Tuesday, 22 September 2009

Estimating stroke-free and total life expectancy in the presence of non-ignorable missing values

Van den Hout and Matthews have a new paper in JRSS A. This deals with interval censored data from a three-state disease model where subjects may miss scheduled interviews meaning the disease status is not observed. A joint model for the disease state and an observation indicator is developed, being a continuous time generalisation of Cole et al (2005) that allows information from exact death times to be included. Conditional on the disease state and measured covariates, the observation indicator is governed by a logistic model.
In general the method seems promising for dealing with informative observation when the potential observation times are known.

Though not noted, the model can be expressed as a hidden Markov model. The authors state that the logistic model and the three-state Markov model are estimated separately. It is not made clear how this is achieved since the logistic model depends on the unobserved states of the Markov model. In some cases the missing state will in fact be known, for instance if the sequence is 1,-,1 or 2,-,2. However, for sequences like 1,-,2 or 1,-,3 it is not possible to establish the unobserved state.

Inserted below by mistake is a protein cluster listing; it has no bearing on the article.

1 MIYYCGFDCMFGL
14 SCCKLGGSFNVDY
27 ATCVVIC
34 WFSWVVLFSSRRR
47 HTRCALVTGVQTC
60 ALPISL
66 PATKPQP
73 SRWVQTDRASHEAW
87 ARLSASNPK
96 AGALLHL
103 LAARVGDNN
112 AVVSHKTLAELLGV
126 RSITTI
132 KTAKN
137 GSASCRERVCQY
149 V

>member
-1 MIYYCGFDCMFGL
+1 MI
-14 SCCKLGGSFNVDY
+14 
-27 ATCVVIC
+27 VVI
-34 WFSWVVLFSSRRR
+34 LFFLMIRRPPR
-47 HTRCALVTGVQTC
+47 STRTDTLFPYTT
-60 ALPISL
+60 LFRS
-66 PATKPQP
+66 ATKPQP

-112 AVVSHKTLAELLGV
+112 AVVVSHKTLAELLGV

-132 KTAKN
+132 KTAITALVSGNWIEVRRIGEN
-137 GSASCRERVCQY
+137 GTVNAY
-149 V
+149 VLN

The main aim of the analysis is to obtain estimates of life expectancy, disease free life expectancy and post-disease life-expectancy. These are complicated functions of the parameter vector as they involve integrals of transition probabilities. In addition to the method of Aalen et al 1997, Van den Hout and Matthews additionally propose to use a Metropolis algorithm to get confidence intervals for the life expectancies. The resulting intervals have a Bayesian interpretation, being the credible intervals from an improper uniform prior, but will not be invariant to changes in parametrisation. In practice, the intervals may give good frequentist coverage, particularly for large samples. However, Van den Hout and Matthews seem to be implying the intervals have exact coverage (apart from Monte-Carlo error through the Metropolis algorithm) which is a substantial misconception. Moreover, no mention of the procedure being Bayesian is given.

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